Pluto may be gone, but the two planets claimed by Tennessee State University are still planets.The school is proud of its discoveries and touts them on a billboard along Briley Parkway saying, "TSU has discovered two new planets. Have you discovered TSU?"
Greg Henry, an astronomer and researcher at Tennessee State, assisted in the discovery of HD209458b in 1999 and HD 149026 in 2005. The International Astronomical Union said Thursday that the definition and classification of planets orbiting other stars would be taken at another time. Prof. Henry is a voting member of the International Astronomical Union.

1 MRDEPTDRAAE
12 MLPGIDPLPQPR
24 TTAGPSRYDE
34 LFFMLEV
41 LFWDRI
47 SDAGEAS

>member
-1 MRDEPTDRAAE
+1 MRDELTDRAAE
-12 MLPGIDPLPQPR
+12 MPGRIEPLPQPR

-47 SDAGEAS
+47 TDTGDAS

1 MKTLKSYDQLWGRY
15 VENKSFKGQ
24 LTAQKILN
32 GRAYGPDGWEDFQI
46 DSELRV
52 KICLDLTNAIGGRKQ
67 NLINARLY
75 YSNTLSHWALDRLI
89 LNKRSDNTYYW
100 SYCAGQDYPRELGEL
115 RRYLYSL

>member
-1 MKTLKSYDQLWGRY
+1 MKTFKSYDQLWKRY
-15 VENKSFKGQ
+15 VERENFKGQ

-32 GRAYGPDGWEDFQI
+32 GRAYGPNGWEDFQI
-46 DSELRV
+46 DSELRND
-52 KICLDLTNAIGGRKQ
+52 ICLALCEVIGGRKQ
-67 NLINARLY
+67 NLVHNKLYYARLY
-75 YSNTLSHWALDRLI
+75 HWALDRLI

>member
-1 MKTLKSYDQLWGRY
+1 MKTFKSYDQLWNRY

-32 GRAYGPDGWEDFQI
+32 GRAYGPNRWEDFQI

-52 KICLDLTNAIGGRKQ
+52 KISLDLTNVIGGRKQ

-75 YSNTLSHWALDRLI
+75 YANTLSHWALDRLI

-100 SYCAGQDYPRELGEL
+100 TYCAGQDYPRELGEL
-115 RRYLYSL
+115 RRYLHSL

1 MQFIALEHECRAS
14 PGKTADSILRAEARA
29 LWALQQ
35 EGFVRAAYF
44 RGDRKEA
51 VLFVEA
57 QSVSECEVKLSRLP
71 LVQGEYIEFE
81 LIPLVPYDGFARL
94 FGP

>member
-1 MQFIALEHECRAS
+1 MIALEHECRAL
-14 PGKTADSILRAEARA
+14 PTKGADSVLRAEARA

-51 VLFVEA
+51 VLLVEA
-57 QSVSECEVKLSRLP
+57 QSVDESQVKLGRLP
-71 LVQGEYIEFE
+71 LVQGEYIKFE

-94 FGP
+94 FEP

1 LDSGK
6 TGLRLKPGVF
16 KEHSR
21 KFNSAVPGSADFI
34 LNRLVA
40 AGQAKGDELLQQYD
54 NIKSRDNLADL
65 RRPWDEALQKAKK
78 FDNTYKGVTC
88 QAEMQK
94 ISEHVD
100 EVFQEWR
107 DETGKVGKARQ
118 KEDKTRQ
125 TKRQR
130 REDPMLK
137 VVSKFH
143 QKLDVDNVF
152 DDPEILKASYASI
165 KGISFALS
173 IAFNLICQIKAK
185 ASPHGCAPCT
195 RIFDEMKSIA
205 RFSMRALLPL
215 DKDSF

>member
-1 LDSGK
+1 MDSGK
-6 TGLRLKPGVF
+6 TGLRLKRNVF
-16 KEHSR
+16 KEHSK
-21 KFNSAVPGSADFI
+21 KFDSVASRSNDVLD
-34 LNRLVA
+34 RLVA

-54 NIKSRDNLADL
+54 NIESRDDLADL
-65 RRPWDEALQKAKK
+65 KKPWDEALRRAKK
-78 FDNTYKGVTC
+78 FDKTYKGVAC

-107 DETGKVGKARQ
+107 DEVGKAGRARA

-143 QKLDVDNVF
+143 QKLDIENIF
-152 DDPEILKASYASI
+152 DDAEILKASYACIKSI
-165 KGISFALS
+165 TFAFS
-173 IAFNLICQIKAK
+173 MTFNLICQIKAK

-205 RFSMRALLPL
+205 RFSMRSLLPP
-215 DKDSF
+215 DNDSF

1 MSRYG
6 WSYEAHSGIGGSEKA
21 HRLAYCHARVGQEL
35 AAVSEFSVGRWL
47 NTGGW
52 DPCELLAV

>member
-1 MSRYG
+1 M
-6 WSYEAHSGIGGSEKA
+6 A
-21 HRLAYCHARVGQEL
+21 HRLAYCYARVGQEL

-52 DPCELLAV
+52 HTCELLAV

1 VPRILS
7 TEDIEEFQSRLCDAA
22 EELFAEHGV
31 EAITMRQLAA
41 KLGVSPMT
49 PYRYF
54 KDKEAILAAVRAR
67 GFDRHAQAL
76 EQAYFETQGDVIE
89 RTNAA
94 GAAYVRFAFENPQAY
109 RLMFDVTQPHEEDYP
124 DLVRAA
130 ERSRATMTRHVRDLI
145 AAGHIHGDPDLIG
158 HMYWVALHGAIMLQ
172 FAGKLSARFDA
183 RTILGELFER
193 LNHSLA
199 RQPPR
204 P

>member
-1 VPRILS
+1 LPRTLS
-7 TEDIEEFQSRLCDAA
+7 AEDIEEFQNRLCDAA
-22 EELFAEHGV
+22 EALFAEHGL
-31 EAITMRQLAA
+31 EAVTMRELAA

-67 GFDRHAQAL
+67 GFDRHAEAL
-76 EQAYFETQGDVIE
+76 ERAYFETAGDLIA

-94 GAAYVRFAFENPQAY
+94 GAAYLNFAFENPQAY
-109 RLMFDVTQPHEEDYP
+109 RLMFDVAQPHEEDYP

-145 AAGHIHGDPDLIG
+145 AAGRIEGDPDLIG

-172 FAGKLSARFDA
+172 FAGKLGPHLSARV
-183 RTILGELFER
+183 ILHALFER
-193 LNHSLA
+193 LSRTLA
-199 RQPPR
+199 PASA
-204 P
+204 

But by the definitions approved for planets that orbit our sun, "both meet the criteria to be planets in the extra-solar system (outside our solar system)," Henry said Thursday.
While he was satisfied with the vote not to expand the number of planets in Earth's family, he was not happy about the tag "dwarf planet" put on Pluto and several other objects in outer space. "A dwarf planet is not a planet," he said. "It's bad use of grammar, and the name doesn't really make sense. If a body isn't massive enough to be a planet, then it's not a planet." Henry suspects that there will be much debate over Pluto: "The Pluto faction isn't going to give up easily."
Planet HD209458b was the first planet to be discovered since Pluto in 1930. It is a gas giant, much larger than Jupiter. HD 149026 is the largest terrestrial planet detected